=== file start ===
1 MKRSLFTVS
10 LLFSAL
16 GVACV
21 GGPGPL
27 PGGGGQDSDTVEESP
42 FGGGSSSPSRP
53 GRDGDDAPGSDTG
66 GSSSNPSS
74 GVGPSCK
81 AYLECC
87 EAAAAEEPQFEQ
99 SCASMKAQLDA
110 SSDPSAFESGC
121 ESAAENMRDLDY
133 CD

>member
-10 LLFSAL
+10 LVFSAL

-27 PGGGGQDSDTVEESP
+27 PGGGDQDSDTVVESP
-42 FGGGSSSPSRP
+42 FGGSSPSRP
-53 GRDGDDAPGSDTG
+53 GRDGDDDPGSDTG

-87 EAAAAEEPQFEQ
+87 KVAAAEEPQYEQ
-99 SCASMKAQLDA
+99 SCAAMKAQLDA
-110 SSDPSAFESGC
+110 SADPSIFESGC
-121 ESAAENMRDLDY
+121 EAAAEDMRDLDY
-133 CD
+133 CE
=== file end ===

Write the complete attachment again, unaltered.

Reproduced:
1 MKRSLFTVS
10 LLFSAL
16 GVACV
21 GGPGPL
27 PGGGGQDSDTVEESP
42 FGGGSSSPSRP
53 GRDGDDAPGSDTG
66 GSSSNPSS
74 GVGPSCK
81 AYLECC
87 EAAAAEEPQFEQ
99 SCASMKAQLDA
110 SSDPSAFESGC
121 ESAAENMRDLDY
133 CD

>member
-10 LLFSAL
+10 LVFSAL

-27 PGGGGQDSDTVEESP
+27 PGGGDQDSDTVVESP
-42 FGGGSSSPSRP
+42 FGGSSPSRP
-53 GRDGDDAPGSDTG
+53 GRDGDDDPGSDTG

-87 EAAAAEEPQFEQ
+87 KVAAAEEPQYEQ
-99 SCASMKAQLDA
+99 SCAAMKAQLDA
-110 SSDPSAFESGC
+110 SADPSIFESGC
-121 ESAAENMRDLDY
+121 EAAAEDMRDLDY
-133 CD
+133 CE